The U.S. Supreme Court recently ruled that Title VIIs anti-retaliation provisions bar any action by an employer that would likely deter a reasonable worker or job applicant from making or supporting a complaint of discrimination. The employers action does not need to be an ultimate employment decision - such as discharging or failing to hire or promote - and, in fact, it does not even need to be employment-related. The Court ruled that a reassignment of job duties, such as making the employee switch to heavier and dirtier work, can be retaliatory discrimination even though the new duties are within the job description the employee had before the change. The Court also found that a 37-day suspension without pay, even though the employee was eventually paid for this period, can be retaliatory discrimination.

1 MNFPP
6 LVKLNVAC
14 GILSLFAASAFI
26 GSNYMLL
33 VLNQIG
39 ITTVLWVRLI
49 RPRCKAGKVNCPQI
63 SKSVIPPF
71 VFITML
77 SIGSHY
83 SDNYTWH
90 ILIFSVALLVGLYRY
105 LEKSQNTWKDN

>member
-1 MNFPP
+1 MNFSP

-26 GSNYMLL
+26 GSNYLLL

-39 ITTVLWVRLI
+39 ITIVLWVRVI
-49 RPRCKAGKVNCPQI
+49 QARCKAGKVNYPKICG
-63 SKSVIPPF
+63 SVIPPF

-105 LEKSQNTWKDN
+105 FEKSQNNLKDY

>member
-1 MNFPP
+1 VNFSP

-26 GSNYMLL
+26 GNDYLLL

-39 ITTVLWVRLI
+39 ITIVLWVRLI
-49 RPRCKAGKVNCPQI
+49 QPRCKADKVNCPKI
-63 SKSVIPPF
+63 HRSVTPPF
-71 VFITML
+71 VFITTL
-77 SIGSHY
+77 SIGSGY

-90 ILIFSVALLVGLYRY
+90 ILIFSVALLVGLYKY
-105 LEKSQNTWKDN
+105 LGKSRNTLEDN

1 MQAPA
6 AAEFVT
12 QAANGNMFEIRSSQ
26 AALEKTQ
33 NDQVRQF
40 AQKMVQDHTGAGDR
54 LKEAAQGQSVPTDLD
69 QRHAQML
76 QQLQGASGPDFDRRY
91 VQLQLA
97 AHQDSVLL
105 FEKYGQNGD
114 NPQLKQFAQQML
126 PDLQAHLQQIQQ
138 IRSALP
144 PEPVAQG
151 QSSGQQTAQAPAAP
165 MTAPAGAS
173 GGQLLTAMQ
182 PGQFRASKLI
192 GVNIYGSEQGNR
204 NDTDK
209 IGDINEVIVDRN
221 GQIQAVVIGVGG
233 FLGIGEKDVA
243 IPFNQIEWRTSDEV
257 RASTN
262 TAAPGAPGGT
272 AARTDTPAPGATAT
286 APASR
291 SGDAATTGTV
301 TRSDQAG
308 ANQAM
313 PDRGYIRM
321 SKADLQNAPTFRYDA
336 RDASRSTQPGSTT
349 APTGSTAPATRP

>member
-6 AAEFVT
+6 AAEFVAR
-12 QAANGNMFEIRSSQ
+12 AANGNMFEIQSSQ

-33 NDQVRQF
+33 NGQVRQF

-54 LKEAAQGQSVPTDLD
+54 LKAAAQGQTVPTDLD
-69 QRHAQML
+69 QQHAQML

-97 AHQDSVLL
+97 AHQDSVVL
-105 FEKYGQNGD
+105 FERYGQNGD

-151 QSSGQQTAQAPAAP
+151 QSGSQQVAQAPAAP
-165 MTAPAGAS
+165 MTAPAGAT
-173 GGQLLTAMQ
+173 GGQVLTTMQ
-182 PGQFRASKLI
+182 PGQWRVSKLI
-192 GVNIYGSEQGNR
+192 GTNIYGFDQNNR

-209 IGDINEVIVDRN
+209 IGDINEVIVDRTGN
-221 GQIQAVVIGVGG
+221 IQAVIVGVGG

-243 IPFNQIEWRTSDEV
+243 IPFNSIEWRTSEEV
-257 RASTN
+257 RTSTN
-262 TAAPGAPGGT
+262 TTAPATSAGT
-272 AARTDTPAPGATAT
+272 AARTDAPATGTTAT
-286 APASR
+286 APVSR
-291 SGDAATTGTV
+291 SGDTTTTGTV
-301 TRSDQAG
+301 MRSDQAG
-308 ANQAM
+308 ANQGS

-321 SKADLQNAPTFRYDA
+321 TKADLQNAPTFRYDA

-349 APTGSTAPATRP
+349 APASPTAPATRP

This is a significant win for employees because the new standard makes it easier to prove that an employer retaliated against an employee for opposing discrimination. Burlington Northern & Santa Fe Railway Co. v. White, Case number 05-259, 2006 U.S. LEXIS 4895 (June 22, 2006). Click here to read entire case.